© Vladimir Serebryanskiy

Whether or not the increasing size of ships is reaching a point of diminishing returns, according to a new report by Allianz, which suggests the bigger-is-better mentality is only exacerbating safety issues.

Last year, demand for 7,000teu-or-less vessels reached such a fever pitch that owners were able to buy ships second-hand and repay their lenders in weeks through rates alone. But container lines have been haunted by safety issues related to ship size, Allianz says.

Allianz points to various problems, including practical issues underlined by container stack collapses, illustrated by the recent example of the Zim Kingston.

“Container loss can result from… misdeclaration, poor packaging and/or stowing… and sub-standard lashing equipment and corner castings,” said Capt Anastasios Leonburg, senior marine risk consultant at AGCS, adding: “The large size of modern containerships is also likely to be a contributing factor, as larger vessels behave differently at sea.

“Container stacks are exposed to huge forces on a modern containership, especially when a vessel experiences parametric and synchronous roll in rough seas.”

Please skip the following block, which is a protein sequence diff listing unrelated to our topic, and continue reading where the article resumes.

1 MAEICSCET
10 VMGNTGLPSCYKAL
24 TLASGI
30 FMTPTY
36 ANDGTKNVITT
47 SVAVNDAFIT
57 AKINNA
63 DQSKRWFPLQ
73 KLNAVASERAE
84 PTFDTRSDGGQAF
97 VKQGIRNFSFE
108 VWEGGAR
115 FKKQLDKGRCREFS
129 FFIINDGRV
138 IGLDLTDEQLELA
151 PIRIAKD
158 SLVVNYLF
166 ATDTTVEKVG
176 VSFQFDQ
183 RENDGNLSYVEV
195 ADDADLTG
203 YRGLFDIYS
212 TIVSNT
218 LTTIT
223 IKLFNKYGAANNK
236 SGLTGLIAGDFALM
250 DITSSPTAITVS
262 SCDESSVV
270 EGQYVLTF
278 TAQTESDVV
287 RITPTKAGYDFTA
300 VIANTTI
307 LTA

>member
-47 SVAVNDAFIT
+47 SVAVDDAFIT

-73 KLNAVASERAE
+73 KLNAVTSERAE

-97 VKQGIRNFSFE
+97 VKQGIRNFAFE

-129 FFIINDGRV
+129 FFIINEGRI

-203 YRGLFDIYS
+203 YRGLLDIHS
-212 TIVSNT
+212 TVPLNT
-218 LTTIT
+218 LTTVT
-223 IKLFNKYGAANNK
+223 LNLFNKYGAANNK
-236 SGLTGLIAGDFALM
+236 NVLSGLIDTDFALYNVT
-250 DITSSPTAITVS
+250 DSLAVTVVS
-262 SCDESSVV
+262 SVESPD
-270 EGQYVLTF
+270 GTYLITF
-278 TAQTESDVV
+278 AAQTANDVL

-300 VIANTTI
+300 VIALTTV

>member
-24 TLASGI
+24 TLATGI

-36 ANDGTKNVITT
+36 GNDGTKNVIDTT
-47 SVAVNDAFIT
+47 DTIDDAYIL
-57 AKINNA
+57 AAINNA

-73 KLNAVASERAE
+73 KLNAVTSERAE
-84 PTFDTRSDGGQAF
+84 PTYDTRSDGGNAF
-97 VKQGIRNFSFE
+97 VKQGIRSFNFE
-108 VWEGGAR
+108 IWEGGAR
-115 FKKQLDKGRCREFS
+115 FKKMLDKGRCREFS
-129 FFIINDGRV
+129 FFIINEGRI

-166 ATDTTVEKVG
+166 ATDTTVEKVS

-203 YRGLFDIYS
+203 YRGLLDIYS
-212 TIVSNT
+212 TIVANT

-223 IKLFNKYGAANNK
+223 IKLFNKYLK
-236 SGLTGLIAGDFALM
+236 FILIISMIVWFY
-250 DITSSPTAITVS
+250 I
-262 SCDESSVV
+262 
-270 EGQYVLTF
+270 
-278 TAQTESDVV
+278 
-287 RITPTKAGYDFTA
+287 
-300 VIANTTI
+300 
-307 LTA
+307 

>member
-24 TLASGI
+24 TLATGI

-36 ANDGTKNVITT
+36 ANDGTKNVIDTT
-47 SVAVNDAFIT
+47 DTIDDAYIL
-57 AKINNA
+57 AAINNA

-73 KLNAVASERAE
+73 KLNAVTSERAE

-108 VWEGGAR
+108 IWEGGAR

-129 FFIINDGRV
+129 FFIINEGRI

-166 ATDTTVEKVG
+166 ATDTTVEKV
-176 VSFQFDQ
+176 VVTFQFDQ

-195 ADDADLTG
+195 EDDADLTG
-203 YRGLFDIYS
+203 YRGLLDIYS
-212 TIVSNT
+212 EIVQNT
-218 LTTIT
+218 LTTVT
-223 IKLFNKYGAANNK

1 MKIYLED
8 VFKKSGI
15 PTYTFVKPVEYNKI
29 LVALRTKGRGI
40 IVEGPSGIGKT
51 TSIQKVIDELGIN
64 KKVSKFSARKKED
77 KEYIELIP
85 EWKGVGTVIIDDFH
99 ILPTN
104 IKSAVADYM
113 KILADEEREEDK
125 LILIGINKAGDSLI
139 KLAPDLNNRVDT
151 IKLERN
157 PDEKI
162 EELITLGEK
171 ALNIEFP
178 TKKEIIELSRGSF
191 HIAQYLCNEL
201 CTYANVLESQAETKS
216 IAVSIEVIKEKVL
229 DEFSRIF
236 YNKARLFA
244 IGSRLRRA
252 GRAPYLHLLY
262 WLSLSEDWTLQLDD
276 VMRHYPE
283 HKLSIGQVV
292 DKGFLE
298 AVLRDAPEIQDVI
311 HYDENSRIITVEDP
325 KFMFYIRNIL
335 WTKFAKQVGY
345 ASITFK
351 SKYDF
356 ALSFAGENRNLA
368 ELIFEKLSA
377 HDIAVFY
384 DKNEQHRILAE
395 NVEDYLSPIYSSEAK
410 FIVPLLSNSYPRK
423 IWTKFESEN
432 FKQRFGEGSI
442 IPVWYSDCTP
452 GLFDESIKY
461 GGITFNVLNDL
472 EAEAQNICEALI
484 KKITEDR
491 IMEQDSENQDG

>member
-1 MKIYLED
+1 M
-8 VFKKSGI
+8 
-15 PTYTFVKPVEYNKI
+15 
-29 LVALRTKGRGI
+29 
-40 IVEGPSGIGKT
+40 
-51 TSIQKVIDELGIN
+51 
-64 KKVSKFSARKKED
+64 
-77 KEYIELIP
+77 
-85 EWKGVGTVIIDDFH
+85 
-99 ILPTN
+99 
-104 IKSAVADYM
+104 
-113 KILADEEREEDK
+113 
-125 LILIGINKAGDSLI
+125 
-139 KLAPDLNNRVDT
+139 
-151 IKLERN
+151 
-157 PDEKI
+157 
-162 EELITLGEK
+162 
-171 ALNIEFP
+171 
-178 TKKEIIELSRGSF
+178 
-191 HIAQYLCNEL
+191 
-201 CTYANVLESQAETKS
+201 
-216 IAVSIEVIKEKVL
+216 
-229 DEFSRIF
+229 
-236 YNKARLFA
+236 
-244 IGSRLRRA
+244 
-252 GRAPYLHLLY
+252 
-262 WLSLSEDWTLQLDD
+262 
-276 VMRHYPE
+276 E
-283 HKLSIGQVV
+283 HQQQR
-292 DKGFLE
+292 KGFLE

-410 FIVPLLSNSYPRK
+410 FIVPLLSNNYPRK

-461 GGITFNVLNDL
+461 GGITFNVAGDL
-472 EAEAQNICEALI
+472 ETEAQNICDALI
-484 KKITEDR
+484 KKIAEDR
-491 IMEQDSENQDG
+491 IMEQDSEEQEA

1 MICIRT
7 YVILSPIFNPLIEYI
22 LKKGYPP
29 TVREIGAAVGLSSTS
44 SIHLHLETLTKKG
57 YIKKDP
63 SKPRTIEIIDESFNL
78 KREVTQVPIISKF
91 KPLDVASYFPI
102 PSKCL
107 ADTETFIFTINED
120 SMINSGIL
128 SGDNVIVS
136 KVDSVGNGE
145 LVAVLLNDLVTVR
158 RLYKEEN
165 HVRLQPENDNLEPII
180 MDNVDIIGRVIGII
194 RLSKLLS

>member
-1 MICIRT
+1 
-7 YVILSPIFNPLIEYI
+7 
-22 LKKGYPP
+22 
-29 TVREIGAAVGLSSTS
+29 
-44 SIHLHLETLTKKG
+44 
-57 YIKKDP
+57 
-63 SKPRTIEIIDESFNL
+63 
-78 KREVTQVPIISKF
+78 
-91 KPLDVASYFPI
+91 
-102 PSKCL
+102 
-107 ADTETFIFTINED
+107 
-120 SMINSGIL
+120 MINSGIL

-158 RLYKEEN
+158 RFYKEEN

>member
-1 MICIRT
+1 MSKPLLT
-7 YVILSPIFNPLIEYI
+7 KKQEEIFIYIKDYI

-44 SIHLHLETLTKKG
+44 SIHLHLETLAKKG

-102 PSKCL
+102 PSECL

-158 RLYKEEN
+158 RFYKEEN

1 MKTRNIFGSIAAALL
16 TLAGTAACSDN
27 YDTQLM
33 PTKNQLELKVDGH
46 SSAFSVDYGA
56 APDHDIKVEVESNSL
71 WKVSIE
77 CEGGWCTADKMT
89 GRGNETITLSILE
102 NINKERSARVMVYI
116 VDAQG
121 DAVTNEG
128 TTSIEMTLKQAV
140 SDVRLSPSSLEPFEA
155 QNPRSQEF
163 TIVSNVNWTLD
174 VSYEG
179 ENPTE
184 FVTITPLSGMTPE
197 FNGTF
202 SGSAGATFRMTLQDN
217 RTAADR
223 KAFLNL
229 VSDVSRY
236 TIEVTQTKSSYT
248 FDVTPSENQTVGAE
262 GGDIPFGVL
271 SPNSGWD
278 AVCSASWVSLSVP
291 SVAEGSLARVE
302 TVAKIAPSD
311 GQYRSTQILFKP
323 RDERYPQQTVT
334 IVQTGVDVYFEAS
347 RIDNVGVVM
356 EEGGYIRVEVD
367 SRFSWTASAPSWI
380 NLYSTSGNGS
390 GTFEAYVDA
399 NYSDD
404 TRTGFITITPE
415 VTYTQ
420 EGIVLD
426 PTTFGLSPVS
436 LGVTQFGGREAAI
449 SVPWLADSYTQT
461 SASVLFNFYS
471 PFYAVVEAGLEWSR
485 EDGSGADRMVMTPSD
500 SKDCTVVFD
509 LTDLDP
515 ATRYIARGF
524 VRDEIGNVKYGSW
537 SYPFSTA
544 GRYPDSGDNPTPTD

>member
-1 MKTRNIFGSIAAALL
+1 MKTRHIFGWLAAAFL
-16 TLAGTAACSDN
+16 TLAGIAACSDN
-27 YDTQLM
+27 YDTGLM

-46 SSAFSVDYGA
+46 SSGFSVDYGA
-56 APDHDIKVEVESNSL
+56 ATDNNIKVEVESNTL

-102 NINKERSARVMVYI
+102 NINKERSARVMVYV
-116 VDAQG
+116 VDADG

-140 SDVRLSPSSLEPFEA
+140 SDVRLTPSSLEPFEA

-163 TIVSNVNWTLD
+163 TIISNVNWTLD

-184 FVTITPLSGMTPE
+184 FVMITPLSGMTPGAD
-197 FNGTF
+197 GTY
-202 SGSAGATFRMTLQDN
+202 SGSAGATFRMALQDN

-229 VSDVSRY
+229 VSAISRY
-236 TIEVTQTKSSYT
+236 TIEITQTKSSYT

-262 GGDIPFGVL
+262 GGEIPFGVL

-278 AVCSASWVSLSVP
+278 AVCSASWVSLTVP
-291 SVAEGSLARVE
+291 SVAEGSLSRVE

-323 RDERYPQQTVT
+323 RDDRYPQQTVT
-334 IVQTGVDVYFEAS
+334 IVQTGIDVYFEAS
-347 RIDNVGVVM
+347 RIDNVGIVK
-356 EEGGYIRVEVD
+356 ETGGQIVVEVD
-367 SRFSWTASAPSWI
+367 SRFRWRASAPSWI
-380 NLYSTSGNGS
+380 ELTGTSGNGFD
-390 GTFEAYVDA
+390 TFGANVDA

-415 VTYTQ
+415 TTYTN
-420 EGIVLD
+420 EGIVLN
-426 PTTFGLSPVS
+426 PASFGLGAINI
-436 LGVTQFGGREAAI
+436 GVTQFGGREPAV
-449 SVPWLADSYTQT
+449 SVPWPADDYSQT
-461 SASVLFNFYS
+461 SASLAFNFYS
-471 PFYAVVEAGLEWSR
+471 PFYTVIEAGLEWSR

In other cases, the sheer size of vessels puts them at risk. The recent cases of Ever Given and Ever Forward, which both grounded, illustrate what one insurance representative described as “near misses” in terms of the damage which might have been done, despite the incredible costs incurred in salvaging and refloating them.

The insurance expert told The Loadstar that although he did not believe very large containerships to be inherently unsafe, the industry has proven happy to avail itself of the cost-efficiencies “without due consideration of the risks”.

He explained: “There are concerns over lean crews, a lack of sensors on board… and now we are seeing wilder and more difficult environmental issues with storms happening more frequently. There are challenges around these very large vessels that need careful monitoring and management.”

“They present an insurance nightmare if things go wrong. But aside from that, it may be that society will not be quite so lucky the next time around. At that point, from what we have seen, the industry is wholly reactive.”

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